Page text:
The primary aim of supporting the suicidal person is to engender a sense of hope and inviting the person to live
Identifying suicide risk is only one part of working with the suicidal person. The increasing demand on mental health services means that front line workers are often having to provide ongoing support for those assessed as not being in imminent danger of suicide. A recent Coroner's finding has highlighted the need for counsellors in private practice, NGO mental health support organisations and front-line health and social services to be up to date in their competency and capability to engage with the suicidal client and to have good referral processes in place.
Workshop participants will explore a model of engagement, support and safe containment. The Custodians of Hope model involves the following steps:
This workshop is of value for those working in counselling or social support settings who have a basic understanding of counselling and/or mental health support/ recovery principles and processes. While the workshop is focused primarily around non-mental health settings, the workshop content is also relevant to workers in mental health settings.
Risky Business: The art of assessing suicide risk and imminent danger workshop offer
While not a pre-requisite, participants are encouraged to also register for the Risky Business: The art of assessing suicide risk and imminent danger workshop.Register for both workshops and receive a 20% discount on the registration fees.
To receive the discount register online for the Risky Business workshop in Auckland and select the two workshop combo option.
Feedback from previous participants:
"The easy to understand concepts and the model of support reduced my anxiety about working with a suicidal person. I leave far more confident and trusting of my skills to be an effective support”
“The many examples you shared from your work enhanced my learning and made the application of the model relevant to my work” ACC Counsellor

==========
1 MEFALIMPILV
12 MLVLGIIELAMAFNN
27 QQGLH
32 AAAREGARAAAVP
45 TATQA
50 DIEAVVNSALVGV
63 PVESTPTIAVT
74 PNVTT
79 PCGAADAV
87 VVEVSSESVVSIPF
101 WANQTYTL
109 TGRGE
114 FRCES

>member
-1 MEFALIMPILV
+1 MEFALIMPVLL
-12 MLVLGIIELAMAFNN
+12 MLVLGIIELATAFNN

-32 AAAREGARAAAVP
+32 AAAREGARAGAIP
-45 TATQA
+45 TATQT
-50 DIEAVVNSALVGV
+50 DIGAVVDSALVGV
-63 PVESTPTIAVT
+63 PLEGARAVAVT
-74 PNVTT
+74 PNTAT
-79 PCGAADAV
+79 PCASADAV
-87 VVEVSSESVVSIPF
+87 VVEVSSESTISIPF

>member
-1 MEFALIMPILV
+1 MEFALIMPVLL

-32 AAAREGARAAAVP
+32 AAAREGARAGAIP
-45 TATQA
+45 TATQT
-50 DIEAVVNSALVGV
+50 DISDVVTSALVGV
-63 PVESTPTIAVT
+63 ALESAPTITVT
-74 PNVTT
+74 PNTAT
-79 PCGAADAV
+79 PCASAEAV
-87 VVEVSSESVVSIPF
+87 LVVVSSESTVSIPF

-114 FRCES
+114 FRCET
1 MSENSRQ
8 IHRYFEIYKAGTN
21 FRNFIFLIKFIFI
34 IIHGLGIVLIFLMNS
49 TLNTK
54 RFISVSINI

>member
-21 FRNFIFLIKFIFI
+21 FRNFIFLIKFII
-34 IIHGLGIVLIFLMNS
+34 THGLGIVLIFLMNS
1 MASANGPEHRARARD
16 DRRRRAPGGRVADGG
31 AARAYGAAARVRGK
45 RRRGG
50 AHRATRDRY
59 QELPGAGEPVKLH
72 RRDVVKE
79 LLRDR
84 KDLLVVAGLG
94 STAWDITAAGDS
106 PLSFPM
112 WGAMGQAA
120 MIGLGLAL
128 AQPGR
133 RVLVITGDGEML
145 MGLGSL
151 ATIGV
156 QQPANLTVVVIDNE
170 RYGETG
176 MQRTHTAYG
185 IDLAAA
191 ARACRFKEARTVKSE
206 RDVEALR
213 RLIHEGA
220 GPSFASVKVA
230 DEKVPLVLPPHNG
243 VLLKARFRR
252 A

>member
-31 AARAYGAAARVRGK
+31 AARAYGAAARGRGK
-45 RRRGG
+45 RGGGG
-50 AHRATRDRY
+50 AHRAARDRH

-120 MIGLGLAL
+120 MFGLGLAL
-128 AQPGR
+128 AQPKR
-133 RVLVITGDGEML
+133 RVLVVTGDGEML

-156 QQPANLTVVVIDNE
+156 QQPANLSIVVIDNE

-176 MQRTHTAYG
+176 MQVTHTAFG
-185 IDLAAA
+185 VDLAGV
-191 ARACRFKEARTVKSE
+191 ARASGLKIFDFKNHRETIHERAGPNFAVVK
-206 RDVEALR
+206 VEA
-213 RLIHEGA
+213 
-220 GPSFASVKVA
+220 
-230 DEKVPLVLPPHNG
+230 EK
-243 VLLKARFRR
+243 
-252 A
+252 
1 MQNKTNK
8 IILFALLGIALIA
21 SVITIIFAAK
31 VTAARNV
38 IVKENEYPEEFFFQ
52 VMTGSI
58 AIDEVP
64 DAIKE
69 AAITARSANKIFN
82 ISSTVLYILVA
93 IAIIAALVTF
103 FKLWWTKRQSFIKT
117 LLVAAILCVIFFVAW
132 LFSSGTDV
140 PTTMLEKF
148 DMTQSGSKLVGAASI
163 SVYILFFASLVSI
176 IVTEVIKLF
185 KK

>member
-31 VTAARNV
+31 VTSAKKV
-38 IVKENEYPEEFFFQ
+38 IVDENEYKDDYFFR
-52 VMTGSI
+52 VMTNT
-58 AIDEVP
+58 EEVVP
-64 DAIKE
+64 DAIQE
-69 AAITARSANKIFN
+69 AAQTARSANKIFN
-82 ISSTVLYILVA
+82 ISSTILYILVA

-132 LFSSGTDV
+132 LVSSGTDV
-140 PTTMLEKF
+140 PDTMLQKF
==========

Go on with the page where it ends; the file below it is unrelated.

“Insightful, informative and passionate presentation along with your humour engaged me for the whole day.” Psychologist
“Your cultural sensitivity and drawing on Māori understandings of wellbeing made the workshop relevant to my practice.” Counsellor
An opportunity for a day of learning with internationally respected suicidologist, Barry Taylor
Barry has proven leadership over 30 years at local, national and international levels in using community initiatives and strength-based approaches to improve individual and community wellbeing and the prevention of suicide. With extensive experience in the development, implementation and evaluation of programmes at the local and national level, especially creating collaborative partnerships to promote wellbeing.
Barry has lectured and mentored programmes, both nationally and internationally, and been appointed to numerous government advisory committees on mental wellbeing promotion and suicide prevention.
In 2016 he was awarded the NSW Mental Health Commissioner's Community Champion Award in recognition of his outstanding contribution to mental wellbeing and suicide prevention.
As a Health Sociologist and Public Health practitioner, Barry has a long-term interest in the social and cultural determinants of wellbeing, especially the role of gender and he brings a wealth of knowledge and passion for the promoting wellbeing in men.
After a number of years overseas, Barry is living back in New Zealand and is passionate about building the knowledge base, competence and capability within country to effectively respond to the unacceptably high rates of suicide in this country.
WORKSHOP PLACES ARE LIMITED. REGISTER EARLY TO AVOID DISAPPOINTMENT